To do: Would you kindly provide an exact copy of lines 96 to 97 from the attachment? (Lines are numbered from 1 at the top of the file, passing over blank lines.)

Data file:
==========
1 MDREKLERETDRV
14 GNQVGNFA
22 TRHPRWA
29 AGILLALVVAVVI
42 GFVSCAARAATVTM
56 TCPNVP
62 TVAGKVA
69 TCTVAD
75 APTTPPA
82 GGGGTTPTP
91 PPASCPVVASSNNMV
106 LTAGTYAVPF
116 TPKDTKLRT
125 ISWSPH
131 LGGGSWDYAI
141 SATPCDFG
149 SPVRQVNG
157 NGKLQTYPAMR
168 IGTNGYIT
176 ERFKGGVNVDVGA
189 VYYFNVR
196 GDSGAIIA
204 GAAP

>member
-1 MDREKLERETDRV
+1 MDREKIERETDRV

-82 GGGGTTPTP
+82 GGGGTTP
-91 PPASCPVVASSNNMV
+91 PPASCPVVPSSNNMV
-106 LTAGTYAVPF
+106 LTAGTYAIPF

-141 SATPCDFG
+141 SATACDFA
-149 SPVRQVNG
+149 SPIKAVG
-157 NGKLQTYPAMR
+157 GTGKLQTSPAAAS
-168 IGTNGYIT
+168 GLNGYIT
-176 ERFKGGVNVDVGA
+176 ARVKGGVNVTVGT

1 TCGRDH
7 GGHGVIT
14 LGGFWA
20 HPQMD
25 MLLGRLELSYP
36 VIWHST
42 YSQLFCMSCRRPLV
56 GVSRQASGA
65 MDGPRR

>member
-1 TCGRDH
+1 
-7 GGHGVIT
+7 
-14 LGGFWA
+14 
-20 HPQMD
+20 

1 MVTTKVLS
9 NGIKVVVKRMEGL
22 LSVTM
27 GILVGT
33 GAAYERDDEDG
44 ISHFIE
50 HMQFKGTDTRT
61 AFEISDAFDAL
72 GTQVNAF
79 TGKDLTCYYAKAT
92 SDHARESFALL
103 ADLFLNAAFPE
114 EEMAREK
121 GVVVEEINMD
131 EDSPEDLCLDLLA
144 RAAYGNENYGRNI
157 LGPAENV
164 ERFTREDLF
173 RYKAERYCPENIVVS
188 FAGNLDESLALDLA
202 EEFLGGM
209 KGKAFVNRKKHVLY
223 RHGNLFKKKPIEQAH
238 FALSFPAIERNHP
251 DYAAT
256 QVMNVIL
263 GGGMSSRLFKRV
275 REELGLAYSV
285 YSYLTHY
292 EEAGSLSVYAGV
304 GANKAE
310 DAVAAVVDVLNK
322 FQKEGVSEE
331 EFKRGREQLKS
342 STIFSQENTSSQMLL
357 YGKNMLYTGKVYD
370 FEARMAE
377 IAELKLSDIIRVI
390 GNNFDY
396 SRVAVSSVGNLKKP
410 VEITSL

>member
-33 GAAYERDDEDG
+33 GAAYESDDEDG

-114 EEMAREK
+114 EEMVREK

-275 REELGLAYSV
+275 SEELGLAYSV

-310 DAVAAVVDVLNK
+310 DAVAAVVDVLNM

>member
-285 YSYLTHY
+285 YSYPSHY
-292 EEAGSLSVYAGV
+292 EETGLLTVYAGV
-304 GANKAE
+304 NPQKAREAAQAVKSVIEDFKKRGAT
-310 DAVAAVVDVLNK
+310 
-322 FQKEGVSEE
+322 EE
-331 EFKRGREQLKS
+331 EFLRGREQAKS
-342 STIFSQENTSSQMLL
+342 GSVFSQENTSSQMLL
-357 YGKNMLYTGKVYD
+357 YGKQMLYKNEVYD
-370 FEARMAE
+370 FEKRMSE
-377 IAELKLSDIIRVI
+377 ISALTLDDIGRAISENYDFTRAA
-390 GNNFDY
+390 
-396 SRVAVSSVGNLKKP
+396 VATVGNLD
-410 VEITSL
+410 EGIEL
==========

357 YGKNMLYTGKVYD
370 FEARMAE